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Unix Power Tools, 3rd Edition by Mike Loukides, Tim O'Reilly, Shelley Powers, Jerry Peek

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Chapter 11. Comparing Files

Checking Differences with diff

Go to http://examples.oreilly.com/upt3 for more information on: diff

The diff command displays different versions of lines that are found when comparing two files. It prints a message that uses ed-like notation (a for append, c for change, and d for delete) to describe how a set of lines has changed. The lines themselves follow this output. The < character precedes lines from the first file and > precedes lines from the second file.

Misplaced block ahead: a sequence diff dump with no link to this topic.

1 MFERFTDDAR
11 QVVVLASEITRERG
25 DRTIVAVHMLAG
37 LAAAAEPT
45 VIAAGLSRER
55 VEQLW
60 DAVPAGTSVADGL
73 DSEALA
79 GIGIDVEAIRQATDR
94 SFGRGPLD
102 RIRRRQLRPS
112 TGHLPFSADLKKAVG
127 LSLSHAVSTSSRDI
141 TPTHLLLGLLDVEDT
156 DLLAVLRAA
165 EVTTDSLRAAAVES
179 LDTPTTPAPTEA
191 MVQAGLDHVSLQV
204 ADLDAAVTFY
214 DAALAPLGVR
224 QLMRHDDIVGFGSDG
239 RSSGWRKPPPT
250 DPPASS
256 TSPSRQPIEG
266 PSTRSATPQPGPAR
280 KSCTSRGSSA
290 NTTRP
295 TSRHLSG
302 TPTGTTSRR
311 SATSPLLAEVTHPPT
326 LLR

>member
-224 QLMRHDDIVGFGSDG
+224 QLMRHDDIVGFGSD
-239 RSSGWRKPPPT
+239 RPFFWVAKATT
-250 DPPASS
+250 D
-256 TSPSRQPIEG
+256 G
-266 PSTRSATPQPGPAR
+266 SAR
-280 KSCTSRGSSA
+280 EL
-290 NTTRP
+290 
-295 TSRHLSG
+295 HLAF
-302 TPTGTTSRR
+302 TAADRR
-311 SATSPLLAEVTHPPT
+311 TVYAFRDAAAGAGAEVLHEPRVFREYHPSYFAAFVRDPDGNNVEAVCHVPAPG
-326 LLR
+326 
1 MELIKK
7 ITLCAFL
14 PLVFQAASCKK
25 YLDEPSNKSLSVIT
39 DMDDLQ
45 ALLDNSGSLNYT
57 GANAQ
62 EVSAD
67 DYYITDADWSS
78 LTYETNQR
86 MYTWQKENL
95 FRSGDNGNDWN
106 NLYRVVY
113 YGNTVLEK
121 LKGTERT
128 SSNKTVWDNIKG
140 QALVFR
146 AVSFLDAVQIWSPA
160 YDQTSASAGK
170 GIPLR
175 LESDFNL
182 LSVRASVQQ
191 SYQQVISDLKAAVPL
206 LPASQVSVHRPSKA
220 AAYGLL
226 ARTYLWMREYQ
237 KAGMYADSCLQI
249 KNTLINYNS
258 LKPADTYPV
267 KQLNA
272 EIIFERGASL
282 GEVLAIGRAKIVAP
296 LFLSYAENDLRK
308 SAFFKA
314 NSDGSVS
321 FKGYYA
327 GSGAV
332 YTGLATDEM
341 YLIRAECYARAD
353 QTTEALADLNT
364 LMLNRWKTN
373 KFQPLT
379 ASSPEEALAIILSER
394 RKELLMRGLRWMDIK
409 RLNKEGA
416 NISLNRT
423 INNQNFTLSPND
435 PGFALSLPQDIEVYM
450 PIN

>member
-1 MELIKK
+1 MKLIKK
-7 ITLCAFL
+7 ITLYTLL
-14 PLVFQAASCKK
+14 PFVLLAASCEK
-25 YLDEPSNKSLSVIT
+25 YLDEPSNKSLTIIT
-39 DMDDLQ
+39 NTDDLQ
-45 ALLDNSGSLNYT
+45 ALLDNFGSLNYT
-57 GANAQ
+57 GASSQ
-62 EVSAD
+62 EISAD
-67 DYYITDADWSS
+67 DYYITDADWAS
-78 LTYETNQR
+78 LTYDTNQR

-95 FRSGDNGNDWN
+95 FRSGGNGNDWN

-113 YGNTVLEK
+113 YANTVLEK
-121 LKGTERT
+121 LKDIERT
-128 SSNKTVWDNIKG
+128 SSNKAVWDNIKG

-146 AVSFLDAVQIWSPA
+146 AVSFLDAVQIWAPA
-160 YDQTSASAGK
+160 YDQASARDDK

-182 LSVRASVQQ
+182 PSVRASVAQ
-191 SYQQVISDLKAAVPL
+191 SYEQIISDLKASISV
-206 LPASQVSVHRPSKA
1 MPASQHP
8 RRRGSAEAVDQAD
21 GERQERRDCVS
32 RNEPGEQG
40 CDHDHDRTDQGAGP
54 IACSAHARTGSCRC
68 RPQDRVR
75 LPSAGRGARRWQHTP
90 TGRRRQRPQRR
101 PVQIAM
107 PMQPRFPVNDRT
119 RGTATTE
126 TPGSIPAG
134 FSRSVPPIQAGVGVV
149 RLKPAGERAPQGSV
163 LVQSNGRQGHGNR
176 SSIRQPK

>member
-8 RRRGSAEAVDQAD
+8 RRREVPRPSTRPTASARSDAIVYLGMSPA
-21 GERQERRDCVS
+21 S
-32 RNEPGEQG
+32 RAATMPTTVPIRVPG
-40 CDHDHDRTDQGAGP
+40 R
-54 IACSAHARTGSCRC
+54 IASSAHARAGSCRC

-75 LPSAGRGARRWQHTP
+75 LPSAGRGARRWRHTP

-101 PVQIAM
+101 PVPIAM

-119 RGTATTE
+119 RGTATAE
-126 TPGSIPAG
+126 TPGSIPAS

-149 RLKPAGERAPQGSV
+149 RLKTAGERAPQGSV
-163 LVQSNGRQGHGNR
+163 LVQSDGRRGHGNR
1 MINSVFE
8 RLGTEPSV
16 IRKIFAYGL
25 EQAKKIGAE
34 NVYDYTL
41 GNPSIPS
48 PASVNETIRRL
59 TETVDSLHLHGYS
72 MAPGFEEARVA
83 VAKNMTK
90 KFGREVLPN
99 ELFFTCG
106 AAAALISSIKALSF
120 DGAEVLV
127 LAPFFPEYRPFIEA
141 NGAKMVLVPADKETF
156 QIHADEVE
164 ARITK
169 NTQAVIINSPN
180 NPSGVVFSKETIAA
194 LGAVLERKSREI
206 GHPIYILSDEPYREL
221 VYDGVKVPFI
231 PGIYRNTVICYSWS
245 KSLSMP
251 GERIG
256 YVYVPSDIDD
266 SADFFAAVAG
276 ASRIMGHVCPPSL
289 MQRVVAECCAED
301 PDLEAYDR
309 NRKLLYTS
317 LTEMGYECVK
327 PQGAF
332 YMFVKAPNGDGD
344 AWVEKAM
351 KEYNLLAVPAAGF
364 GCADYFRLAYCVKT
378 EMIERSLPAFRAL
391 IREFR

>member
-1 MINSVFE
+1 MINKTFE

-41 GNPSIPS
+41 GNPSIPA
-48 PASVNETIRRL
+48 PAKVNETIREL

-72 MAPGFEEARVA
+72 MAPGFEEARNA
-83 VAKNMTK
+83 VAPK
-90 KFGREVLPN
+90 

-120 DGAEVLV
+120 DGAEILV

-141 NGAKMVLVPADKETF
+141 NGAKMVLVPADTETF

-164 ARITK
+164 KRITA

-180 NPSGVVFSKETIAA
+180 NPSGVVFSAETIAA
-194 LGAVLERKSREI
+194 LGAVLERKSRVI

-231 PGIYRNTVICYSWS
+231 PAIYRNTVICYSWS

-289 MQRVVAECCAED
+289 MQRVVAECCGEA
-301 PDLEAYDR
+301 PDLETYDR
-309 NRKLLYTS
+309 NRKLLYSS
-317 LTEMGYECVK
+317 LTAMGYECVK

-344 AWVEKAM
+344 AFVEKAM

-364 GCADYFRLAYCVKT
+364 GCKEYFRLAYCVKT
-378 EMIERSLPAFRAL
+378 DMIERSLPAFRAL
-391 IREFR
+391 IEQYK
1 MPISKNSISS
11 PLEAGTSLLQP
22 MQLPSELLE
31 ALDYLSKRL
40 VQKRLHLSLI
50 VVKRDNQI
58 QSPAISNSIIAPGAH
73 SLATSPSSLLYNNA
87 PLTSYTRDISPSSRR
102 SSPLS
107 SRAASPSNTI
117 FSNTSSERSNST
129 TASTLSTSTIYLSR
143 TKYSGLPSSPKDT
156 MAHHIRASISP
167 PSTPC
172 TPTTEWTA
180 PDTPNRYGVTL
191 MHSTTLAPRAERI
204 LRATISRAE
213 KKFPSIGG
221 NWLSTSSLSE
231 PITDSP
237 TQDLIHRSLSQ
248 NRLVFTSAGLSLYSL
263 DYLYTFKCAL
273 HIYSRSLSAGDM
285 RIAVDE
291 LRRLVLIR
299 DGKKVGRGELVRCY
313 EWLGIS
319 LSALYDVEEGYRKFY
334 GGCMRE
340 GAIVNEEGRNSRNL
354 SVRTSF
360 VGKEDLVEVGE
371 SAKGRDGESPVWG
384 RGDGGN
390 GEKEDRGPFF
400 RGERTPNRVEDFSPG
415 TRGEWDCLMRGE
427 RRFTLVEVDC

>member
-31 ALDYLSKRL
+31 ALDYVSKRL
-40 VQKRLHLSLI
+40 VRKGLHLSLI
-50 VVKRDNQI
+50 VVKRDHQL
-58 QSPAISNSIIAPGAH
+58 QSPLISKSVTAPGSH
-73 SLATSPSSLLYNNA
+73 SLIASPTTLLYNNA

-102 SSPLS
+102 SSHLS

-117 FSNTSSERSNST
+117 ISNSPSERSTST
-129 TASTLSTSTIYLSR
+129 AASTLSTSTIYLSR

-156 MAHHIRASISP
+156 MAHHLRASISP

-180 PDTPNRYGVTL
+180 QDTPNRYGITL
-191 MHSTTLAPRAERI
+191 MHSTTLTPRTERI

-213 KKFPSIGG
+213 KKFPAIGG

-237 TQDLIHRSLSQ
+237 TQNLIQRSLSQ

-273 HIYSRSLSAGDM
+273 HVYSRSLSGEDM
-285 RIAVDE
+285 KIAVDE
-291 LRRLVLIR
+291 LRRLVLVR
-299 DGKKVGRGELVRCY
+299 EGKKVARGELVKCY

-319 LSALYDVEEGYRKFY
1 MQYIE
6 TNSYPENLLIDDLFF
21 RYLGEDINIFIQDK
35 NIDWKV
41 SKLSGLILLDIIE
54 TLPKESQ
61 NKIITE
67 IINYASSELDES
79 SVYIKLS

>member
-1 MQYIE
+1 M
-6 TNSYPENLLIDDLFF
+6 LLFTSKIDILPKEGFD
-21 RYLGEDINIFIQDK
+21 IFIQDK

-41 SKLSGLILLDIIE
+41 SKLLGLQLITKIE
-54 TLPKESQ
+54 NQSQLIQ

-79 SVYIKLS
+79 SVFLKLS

Let's create an example to explain the output produced by diff. Look at the contents of three sample files:

test1

test2

test3

apples

apples

oranges

oranges

oranges

walnuts

walnuts

grapes

chestnuts

When you run diff on test1 and test2, the following output is produced:

$ diff test1 test2
3c3
< walnuts
--
> grapes

The diff command displays the only line that differs between the two files. To understand the report, remember that diff is prescriptive, describing what changes need to be made to the first file to make it the same as the second file. This report specifies that only the third line is affected, exchanging walnuts for grapes. This is more apparent if you use the -e option, which produces an editing script that can be submitted to ed , the Unix line editor. (You must redirect standard output (Section 43.1) to capture this script in a file.)

$ diff -e test1 test2
3c
grapes
.

This script, ...

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